Several times in the Bible, the phrase God remembered is used. After the rains of the great flood had stopped, “God remembered Noah and all the wild animals and the livestock that were with him in the ark” (Genesis 8:1). When the Hebrew slaves cried out to the Lord in Egypt, “God heard their groaning and he remembered his covenant” (Exodus 2:24). And Psalm 98:3 says, “He has remembered his love and his faithfulness to Israel.” (See also Numbers 10:9; Acts 10:31; and Revelation 16:19.) When we see the word remembered, we usually associate it with calling to mind something that was forgotten. So, is the Bible saying that God forgets and then has to remember?
We know that God does not “remember” things in the sense that He has forgotten. Unlike our own limited brains, the mind of God is infinite and all-knowing (Isaiah 40:13–14; Psalm 147:5; 1 John 3:20). His knowledge is perfect (Job 37:16). God even sees the hidden things that others cannot: “Nothing in all creation is hidden from God’s sight. Everything is uncovered and laid bare before the eyes of him to whom we must give account” (Hebrews 4:13). In addition, God is perfect and is not subject to man’s sin and shortcomings (Deuteronomy 32:4; Psalm 92:15; Matthew 5:48).
God sees us at all times (Psalm 33:13–15; see also Psalm 139:1–3). God cares deeply for all of His creation, with a special and fathomless love for all humans (Isaiah 41:13; Zephaniah 3:17; Matthew 29:10–30; Ephesians 3:19; 1 John 4:19). When God’s people felt like the Lord had forgotten them, they received this comfort through the prophet Isaiah:
“Zion said, ‘The Lord has forsaken me,
the Lord has forgotten me.’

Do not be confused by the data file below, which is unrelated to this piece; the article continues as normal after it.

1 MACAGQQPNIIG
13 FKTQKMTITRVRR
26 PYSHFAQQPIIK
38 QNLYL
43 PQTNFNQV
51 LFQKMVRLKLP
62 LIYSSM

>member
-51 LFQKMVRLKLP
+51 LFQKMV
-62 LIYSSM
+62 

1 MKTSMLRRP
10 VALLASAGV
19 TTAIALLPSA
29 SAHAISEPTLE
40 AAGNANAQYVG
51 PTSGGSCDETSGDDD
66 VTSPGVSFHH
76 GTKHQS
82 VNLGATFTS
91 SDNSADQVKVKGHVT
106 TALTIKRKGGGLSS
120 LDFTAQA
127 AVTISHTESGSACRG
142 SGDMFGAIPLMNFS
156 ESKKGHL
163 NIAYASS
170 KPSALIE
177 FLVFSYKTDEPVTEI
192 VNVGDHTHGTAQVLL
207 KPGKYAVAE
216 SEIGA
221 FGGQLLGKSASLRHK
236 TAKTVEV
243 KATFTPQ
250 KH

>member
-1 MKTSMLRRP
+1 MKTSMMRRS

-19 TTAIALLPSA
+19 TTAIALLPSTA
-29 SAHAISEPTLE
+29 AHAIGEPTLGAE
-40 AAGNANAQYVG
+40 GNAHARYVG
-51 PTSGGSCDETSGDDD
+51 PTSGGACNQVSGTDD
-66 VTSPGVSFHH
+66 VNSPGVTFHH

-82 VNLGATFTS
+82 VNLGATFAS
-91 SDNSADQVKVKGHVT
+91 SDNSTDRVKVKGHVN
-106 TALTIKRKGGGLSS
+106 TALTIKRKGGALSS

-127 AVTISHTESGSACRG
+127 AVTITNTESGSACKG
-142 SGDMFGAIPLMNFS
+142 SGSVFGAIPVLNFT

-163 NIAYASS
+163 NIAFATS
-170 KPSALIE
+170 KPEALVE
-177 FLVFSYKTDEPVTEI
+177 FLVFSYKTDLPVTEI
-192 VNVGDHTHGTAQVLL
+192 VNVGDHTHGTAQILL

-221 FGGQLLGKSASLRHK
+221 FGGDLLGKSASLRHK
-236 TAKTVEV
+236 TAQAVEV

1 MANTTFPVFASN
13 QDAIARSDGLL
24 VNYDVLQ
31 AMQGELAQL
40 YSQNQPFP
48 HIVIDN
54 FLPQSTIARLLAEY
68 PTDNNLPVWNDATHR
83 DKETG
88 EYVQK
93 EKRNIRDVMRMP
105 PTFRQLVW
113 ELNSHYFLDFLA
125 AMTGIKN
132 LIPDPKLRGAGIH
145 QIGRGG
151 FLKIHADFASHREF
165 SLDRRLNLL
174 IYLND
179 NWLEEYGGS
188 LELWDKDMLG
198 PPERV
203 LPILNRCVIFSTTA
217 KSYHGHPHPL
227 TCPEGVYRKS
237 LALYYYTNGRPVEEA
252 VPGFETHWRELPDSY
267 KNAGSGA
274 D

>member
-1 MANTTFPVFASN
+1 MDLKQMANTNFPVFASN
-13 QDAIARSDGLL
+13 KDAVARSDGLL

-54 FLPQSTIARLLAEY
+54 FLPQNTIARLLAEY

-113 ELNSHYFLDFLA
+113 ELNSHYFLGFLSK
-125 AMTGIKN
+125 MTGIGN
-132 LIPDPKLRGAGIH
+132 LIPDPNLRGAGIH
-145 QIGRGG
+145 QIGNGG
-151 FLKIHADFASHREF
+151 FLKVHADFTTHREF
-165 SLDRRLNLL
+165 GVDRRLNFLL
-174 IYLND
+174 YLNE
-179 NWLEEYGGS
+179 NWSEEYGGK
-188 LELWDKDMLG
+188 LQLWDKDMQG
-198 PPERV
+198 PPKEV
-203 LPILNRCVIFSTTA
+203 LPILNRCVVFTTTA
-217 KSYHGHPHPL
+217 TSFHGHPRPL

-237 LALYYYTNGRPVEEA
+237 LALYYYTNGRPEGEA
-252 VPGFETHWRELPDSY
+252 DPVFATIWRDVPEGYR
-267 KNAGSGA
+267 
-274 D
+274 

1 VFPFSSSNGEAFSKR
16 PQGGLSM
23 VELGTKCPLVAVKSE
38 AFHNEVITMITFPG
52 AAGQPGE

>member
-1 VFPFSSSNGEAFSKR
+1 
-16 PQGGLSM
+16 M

‘Can a mother forget the baby at her breast
and have no compassion on the child she has borne?
Though she may forget,
I will not forget you!
See, I have engraved you on the palms of my hands;
your walls are ever before me’” (Isaiah 49:14–16). It is not possible for God to forget anything, much less the people He loves.
When the Bible says that God “remembered” something, it is not implying forgetfulness. God always remembers—it is part of His nature. The statement that “God remembered” places an emphasis on His faithfulness and everlasting care.
In each passage that says, “God remembered,” we see that the phrase is followed by some sort of action or work on behalf of God’s people. When God “remembered” Noah and his family floating in the ark, He caused wind to blow, which began to dry up the water that covered the earth (Genesis 8:1). In Exodus 2:24, God “remembers” His people who were enslaved to the Egyptians, and, in the very next chapter, He sets in motion His plan to free the Israelites. Psalm 98:3 speaks of God’s continual action toward His people. We conclude that God never forgets but instead works in perpetuity on behalf of those He loves.
Expressions such as “God remembered” and “God’s arm is strong” are examples of anthropomorphism. Anthropomorphism is a figure of speech in which certain traits of finite humanity are ascribed to the infinite God. Such figures are found often in the Bible, and they help us understand God’s work from a human perspective. When God “remembers” sin, He punishes it (Psalm 25:7); when God “remembers” His people, He blesses them (Nehemiah 13:22). Passages in which God “remembers” are always followed by proofs that God never forgets.